Randy's Donuts

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Randy's Donuts
Privately held
Industry Restaurants
Genre Bakery
Predecessor Big Donut Drive-In
Founded 1953 (1953)
Founder Russell C. Wendell
Headquarters Inglewood, California United States
Coordinates 33°57′42″N 118°22′13″W / 33.961773°N 118.370355°W / 33.961773; -118.370355Coordinates: 33°57′42″N 118°22′13″W / 33.961773°N 118.370355°W / 33.961773; -118.370355
Products Donuts, pastries
Website randys-donuts.com


Randy's Donuts is a bakery and landmark building in Inglewood, California, near Los Angeles International Airport, in a style that dates to a period in the early 20th century that saw a proliferation of programmatic architecture throughout Southern California. This style had its heyday from the mid-1920s to the mid-1930s. By the 1950s however, the trend of designing structures in the shape of the product sold there had changed to focus on signs rather than architecture itself. Randy's is represented by a giant doughnut on the roof of an otherwise ordinary drive-in that is a dedicated doughnut bakery. The building was designed by Henry J. Goodwin.[1]

There are actually two different sized doughnuts. Most locations used a 32 1/5 ft (9.8 meters) -diameter version that straddles the building and is aimed at the intersection. In Roadside Giant by Brian and Sarah Butko, the Weintraubs climbed on top of the doughnut with a tape measure and confirmed this for the authors. The Bellflower and Reseda locations, however, feature a small version of the doughnut on a pole out in front the building. This may be 23 feet (7 meters) in diameter, as is widely reported.

The 24-hour drive-in is located at 805 West Manchester Boulevard where it intersects with La Cienega Boulevard, and is near the Manchester Boulevard off-ramp of the San Diego Freeway (I-405).

History[edit]

Randy's was built in 1953 (and first appears in the 1954 edition phone book) as the second location of the now-defunct Big Donut Drive-In chain by Russell C. Wendell, a doughnut machine salesman. There were 10 locations, built over the course of the 1950s. At least four other Big Donuts survive: they are Kindle's Donuts in unincorporated Westmont (this is the original location, built in 1950), the Donut King II in Gardena (3), Dale's Donuts in Compton (5), and Bellflower Bagels in Bellflower (8). Each features the distinctive giant doughnut constructed of rolled steel bars covered with gunite, a material used in swimming pools. Five Big Donuts have been demolished. They were located in Culver City (4), North Hollywood (6), Inglewood (on Imperial Hwy, 7), Van Nuys (9) and Reseda (10).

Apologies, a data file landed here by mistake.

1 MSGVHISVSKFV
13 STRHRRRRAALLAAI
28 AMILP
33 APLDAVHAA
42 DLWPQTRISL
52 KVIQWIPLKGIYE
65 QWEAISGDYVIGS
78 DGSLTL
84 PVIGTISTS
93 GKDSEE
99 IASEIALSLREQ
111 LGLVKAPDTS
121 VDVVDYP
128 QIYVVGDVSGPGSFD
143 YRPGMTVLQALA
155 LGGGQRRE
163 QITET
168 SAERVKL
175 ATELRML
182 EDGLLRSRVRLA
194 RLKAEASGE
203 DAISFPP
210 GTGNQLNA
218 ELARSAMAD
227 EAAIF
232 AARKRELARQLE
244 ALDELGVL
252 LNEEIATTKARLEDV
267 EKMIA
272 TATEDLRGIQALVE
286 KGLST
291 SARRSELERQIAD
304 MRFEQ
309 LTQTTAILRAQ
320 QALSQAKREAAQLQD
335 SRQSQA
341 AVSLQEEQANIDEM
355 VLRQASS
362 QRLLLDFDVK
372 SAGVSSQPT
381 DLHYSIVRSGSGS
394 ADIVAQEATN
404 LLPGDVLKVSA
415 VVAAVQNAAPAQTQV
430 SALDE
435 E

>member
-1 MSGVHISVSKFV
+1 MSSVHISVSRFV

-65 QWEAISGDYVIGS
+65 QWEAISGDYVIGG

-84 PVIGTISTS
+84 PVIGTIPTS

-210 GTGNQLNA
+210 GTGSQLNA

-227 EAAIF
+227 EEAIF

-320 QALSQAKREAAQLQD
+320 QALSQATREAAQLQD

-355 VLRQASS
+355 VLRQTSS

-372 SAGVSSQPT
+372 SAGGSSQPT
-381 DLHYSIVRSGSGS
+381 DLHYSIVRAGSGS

In the 1970s Wendell sold off the individual stores to concentrate on his Pup 'N' Taco chain (which he sold to Taco Bell in 1984). Robert Eskow purchased the Manchester and Normandie locations in 1976 and named them "Randy's Donuts and Sandwiches" after his son. In 1977 a baker named Gary Kindle purchased the store on Normandie, which is still operating under the name Kindle's Donuts. In 1978, brothers Ron and Larry Weintraub, cousins to the Eskows, purchased the Randy's on Manchester and kept the name; they own it to this day.

Similar to the Big Donut chain is The Donut Hole of La Puente, California, the last of a chain of five stores featuring two 26-foot-diameter (7.9 m) drive-through fiberglass donuts on either side of a small bakery building. A number of Angel Food Donut stores in Long Beach also feature over-sized doughnuts; these appear to have been manufactured out of metal duct work.

See also[edit]

References[edit]

  1. ^ "LA Conservancy, Randy's Donuts". Retrieved 17 April 2015. 

External links[edit]